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Good news, summer is just around the corner! Bad news, the Center for Disease Control and Prevention just announced that outbreaks of a parasitic diarrhea-causing infection linked to pools and water playgrounds has doubled in the last two years.

Well, that's sh*tty.
Well, that's sh*tty.
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According to CNN, a parasite called Cryptosporidium, or "Crypto" for short, is more common than ever, and the reason for its spread is really, really disgusting.

The parasite spreads through the feces of an infected person, and could cause up to three weeks of "watery diarrhea, stomach cramps, nausea and vomiting." Those symptoms could lead to a much more serious issue: dehydration.

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In 2016, 32 recorded outbreaks of Crypto were reported in the U.S. That's double the 16 reported cases in 2014.

Unfortunately, Crypto is also notoriously difficult to get rid of. Michele Hlavsa, chief of the CDC's Healthy Swimming Program, told CNN that "Crypto is extremely hard to kill with normal levels of chlorine," and the best way to prevent the spread of the parasite is to be careful and take precautions when it comes to summer fun activities, especially if they involve young children and water.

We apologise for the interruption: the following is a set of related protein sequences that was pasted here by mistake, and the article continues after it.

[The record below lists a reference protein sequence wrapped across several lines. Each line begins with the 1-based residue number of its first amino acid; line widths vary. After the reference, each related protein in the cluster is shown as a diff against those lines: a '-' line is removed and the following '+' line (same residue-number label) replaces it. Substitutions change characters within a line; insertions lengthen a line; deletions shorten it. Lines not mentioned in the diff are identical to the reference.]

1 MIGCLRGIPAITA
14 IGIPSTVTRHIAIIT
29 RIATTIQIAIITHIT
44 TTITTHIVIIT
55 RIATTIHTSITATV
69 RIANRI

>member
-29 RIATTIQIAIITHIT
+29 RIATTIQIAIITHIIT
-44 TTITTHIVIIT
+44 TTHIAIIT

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So here is how to prevent turning into a poop geyser for three weeks:

  • While swimming, be careful not to swallow any water.
  • Take extra precautions at public pools and playgrounds with water features.
  • If you have kids, make sure you are changing their diapers often, and, to put it delicately, that they are "all clean" after using the restroom.
  • Don't let kids who are sick with diarrhea swim in the first place.
  • Last and not least, don't pee in the pool, you sicko.
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Let's not put the "poo" in "pool," shall we(e)?
Let's not put the "poo" in "pool," shall we(e)?
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